Saturation in Lock-Based Concurrent Data Structures




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For over three decades, computer scientists enjoyed a "free lunch" inasmuch as they could depend on processor speeds doubling every three years. This all came to an end in the mid-2000's, when manufacturers ceased increasing processor speeds and instead focused on designing processors with multiple independent execution units on each chip. The demands for ever increasing performance continue to grow in this era of multicore and manycore processors. One way to satisfy this demand is to continue developing efficient data structures which permit multiple concurrent readers and writers while guaranteeing correct behavior.

Concurrent data structures synchronize via either locks or atomic read-modify-write instructions (such as Compare-and-Swap). Lock-based data structures are typically less challenging to design, but lock-free data structures can provide stronger progress guarantees.

We first develop two variants of existing lock-based concurrent data structures, a linked list and a skiplist. We demonstrate how we can {\em unroll} these data structures to support multiple keys per node. This substantially improves the performance in these data structures when compared to other similar data structures. We next demonstrate how lock-based data structures can {\em saturate}, or plateau in performance, at sufficiently high thread counts, dependent upon the percentage of write operations applied to that data structure. We then discuss how we can apply a new technique involving {\em group mutual exclusion} to provide a lock-based data structure which is resilient to saturation. We then demonstrate how this technique can be applied to our implementations of linked lists and skiplists to provide scalable performance to 250 threads and beyond.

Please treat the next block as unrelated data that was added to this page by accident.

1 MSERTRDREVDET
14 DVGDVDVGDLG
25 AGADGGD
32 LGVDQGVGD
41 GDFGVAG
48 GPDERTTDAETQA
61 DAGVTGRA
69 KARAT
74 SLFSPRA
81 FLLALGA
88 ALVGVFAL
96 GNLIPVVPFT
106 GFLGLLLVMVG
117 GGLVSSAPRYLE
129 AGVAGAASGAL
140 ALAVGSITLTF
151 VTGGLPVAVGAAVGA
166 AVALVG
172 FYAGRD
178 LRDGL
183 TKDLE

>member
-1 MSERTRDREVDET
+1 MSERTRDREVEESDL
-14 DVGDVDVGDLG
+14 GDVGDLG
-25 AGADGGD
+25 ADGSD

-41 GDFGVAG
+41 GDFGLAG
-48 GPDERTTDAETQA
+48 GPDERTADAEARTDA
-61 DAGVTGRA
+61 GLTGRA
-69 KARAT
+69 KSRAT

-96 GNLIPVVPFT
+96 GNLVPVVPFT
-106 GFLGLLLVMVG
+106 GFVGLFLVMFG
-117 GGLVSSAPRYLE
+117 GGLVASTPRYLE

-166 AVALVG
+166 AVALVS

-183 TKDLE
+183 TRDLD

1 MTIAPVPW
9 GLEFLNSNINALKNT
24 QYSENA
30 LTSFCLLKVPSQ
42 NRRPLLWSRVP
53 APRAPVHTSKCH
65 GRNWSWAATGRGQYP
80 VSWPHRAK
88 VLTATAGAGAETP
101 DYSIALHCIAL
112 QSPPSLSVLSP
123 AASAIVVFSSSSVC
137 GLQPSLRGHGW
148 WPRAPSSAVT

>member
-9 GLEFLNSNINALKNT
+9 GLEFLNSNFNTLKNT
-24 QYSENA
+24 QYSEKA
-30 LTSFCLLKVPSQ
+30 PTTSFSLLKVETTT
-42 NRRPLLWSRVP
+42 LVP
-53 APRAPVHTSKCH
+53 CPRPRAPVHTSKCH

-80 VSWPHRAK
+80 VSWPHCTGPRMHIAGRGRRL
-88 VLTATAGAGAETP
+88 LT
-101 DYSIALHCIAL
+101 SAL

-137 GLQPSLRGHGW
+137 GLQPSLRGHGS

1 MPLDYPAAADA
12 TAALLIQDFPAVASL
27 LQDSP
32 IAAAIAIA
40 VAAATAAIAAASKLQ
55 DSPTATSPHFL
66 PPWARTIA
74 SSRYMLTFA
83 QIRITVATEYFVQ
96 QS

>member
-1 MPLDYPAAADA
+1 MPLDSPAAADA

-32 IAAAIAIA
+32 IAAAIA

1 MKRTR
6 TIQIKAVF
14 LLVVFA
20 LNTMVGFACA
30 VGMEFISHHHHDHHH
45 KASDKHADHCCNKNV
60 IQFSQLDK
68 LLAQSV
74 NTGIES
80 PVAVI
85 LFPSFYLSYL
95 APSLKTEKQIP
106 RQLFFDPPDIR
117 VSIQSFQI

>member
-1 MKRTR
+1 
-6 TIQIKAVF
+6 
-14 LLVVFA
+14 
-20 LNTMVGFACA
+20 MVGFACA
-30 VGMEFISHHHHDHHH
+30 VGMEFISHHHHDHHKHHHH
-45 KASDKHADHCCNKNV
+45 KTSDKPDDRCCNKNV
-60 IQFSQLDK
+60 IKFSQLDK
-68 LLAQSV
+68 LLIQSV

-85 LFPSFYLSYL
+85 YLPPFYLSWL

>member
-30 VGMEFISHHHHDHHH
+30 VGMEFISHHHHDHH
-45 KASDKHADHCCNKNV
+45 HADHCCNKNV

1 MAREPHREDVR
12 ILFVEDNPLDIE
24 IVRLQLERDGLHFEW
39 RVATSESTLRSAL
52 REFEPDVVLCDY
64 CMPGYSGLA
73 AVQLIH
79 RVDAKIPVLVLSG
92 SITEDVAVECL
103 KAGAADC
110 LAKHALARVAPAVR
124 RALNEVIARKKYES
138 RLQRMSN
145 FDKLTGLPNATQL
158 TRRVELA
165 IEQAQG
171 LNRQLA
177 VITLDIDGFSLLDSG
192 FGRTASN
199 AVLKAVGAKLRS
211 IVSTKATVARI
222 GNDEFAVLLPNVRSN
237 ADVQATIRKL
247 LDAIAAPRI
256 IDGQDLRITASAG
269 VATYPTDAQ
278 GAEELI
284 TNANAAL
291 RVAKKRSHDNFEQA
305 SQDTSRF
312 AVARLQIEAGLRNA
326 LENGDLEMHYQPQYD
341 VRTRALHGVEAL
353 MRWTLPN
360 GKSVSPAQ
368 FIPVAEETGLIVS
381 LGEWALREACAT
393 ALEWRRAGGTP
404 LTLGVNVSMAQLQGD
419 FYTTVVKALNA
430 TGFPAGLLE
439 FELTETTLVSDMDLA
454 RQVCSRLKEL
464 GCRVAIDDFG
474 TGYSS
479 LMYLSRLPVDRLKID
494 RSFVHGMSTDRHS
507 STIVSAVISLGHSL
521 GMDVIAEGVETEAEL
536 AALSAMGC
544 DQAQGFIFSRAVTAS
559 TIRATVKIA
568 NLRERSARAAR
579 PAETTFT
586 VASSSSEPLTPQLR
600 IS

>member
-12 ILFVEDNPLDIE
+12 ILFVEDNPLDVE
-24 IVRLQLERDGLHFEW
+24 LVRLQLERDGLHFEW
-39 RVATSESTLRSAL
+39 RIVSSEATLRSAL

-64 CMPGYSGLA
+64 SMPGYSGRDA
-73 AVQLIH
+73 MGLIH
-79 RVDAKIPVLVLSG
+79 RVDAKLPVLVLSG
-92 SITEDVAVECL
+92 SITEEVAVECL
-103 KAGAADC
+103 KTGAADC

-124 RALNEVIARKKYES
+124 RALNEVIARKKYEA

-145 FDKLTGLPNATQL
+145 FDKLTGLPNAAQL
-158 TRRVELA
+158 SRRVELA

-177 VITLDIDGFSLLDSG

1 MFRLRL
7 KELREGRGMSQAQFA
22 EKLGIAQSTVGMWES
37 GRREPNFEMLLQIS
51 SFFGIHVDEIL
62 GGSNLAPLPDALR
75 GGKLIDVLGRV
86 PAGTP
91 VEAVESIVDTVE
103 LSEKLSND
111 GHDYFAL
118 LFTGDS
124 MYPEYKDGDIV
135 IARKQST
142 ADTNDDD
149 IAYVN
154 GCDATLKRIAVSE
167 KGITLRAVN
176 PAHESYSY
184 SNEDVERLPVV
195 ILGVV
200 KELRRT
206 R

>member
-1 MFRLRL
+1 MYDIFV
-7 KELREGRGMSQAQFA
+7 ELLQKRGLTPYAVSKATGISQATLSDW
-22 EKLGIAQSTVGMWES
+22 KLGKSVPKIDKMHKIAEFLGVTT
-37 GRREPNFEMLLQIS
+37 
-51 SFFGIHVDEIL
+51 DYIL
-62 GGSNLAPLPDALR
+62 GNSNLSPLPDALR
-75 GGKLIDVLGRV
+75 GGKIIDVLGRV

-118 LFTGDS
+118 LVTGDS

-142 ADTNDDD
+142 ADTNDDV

Our implementations provide excellent throughput for a wide variety of workloads, outperforming many similar lock-based and lock-free data structures. We further discuss how these techniques might apply to other data structures and provide several avenues for future research.



Data structures (Computer science), Exclusion lists in automatic indexing, Integrated circuits—Design and construction—Data processing, Computer engineering—Data processing


©2017 Kenneth Joseph Platz. All rights reserved.